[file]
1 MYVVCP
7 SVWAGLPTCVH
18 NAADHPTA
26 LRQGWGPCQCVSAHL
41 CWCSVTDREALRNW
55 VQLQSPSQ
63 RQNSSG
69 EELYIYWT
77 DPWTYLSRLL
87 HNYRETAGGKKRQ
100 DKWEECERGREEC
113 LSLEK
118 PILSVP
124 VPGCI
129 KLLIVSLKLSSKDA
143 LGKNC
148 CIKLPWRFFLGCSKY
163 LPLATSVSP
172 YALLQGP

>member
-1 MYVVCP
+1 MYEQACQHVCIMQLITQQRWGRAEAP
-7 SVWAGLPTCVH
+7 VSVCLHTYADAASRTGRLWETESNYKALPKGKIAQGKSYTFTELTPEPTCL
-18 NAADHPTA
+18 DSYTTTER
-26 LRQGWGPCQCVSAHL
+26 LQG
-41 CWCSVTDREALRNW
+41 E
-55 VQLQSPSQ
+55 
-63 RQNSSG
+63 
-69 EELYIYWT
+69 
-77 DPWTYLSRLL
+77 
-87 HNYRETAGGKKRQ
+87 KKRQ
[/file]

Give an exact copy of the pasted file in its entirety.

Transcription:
1 MYVVCP
7 SVWAGLPTCVH
18 NAADHPTA
26 LRQGWGPCQCVSAHL
41 CWCSVTDREALRNW
55 VQLQSPSQ
63 RQNSSG
69 EELYIYWT
77 DPWTYLSRLL
87 HNYRETAGGKKRQ
100 DKWEECERGREEC
113 LSLEK
118 PILSVP
124 VPGCI
129 KLLIVSLKLSSKDA
143 LGKNC
148 CIKLPWRFFLGCSKY
163 LPLATSVSP
172 YALLQGP

>member
-1 MYVVCP
+1 MYEQACQHVCIMQLITQQRWGRAEAP
-7 SVWAGLPTCVH
+7 VSVCLHTYADAASRTGRLWETESNYKALPKGKIAQGKSYTFTELTPEPTCL
-18 NAADHPTA
+18 DSYTTTER
-26 LRQGWGPCQCVSAHL
+26 LQG
-41 CWCSVTDREALRNW
+41 E
-55 VQLQSPSQ
+55 
-63 RQNSSG
+63 
-69 EELYIYWT
+69 
-77 DPWTYLSRLL
+77 
-87 HNYRETAGGKKRQ
+87 KKRQ